My family comes from Silesia, and some of them are really patriotic about it. (Almost on the border of we are not poles, but silesians). If you look at the polish tv networks, you will find only two "local" TV stations available, that are available for me at least on my dish, TV Silesia and TV Warszawa...Warszawa is obvious, since it's the captial and caters to millions of poles..but I haven't seen any TV Opole or TV Malapolska, only TV Silesia, and they crank out that silesian patriotism all the time with music, programs and food-shows. And everytime you can sms something, it includes german numbers aswell. My mother is extremely sceptical to people outside of Silesia, especially people from Warszawa, and the ukranians. Where she get's this from, I don't really know, but it comes out right away, without any pause.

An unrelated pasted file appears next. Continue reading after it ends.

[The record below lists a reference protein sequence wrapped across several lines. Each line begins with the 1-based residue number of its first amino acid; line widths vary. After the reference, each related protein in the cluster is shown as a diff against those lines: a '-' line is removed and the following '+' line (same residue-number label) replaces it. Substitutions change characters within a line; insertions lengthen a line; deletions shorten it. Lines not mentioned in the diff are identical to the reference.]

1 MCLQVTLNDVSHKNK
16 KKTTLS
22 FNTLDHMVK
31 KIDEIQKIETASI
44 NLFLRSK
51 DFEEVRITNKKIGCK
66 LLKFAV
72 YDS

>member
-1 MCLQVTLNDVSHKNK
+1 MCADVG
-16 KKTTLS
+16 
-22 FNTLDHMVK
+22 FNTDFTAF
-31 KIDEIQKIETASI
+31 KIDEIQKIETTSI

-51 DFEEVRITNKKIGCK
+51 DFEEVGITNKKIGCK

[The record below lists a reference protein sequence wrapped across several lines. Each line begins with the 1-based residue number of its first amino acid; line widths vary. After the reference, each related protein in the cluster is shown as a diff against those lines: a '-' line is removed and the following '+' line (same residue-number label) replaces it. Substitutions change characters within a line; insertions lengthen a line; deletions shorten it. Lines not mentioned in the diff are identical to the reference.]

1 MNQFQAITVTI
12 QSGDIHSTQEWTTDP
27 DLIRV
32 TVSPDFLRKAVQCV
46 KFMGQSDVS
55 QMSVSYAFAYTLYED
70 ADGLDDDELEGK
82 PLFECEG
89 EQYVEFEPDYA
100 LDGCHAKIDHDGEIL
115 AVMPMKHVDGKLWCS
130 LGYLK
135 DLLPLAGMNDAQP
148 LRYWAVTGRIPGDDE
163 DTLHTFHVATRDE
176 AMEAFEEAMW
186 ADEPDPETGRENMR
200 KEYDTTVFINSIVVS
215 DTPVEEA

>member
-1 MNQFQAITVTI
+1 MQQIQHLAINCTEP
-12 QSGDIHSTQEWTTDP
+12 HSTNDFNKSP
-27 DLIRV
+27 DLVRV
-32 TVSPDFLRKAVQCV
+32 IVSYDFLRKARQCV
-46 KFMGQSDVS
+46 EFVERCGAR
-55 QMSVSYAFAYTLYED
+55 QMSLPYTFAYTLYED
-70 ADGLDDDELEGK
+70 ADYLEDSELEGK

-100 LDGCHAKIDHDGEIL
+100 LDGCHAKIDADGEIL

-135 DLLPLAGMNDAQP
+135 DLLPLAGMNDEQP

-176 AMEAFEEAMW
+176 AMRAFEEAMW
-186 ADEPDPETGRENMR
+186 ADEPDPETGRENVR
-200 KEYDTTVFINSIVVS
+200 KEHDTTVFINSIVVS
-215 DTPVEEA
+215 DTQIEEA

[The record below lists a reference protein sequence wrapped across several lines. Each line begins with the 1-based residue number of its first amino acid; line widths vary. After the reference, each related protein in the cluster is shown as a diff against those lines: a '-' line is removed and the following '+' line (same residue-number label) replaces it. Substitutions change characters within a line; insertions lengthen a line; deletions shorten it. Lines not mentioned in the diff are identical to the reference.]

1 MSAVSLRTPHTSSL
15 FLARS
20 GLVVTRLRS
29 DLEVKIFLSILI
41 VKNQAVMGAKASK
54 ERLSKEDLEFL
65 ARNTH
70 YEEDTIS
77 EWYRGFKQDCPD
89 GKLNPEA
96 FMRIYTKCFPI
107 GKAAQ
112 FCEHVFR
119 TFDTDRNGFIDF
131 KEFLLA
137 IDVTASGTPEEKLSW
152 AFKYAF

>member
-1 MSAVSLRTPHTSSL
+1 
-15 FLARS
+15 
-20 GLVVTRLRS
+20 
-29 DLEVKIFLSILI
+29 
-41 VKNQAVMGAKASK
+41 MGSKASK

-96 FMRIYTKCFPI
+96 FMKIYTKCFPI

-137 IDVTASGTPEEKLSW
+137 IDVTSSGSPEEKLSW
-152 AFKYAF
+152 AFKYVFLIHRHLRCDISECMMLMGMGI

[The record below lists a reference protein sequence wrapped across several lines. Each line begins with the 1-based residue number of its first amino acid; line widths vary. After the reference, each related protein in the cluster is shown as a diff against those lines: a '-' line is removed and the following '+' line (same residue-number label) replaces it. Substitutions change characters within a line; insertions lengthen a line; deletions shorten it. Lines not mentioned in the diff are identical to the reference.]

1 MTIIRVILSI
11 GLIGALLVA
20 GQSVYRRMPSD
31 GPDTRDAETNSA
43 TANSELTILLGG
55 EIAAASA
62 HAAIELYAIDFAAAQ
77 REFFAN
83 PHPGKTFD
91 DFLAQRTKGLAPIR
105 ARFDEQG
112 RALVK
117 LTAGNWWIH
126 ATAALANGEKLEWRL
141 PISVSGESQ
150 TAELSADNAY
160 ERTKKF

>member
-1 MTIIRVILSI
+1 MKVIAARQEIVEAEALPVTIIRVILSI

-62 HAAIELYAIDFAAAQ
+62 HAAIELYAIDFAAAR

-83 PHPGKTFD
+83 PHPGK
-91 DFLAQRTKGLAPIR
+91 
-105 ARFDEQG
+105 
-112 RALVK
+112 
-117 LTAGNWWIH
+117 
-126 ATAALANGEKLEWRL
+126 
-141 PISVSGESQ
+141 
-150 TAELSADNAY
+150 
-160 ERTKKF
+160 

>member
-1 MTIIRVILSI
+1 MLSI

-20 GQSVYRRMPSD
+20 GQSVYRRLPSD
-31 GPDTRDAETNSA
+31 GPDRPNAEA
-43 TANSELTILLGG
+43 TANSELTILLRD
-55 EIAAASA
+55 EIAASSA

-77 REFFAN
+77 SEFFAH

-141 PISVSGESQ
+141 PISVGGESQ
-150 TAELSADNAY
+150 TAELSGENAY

My Wife comes from Zgozelec, but her whole family is originally from the eastern part of Poland and has Bielorussian background and have names like Jakimowicz and Fizycz. They moved westward after the borders were moved in 1945, and settled in the "new" Polish territory in Lower Silesia, which is higher on the map..so why "lower"? They have NO german links whatsover, even though she can throw a stone over the river from her familys house and make it land on german territory. We also don't look alike at all (good thing since we got married), she's super-pale with dark eyes and hair, while I easily tan and have blondish hair and green eyes. But we both come from "Silesia"...but as I explained, her family decends from the old eastern part, where her traits were possibly more common. (Anybody here from those areas want to elaborate on that..?)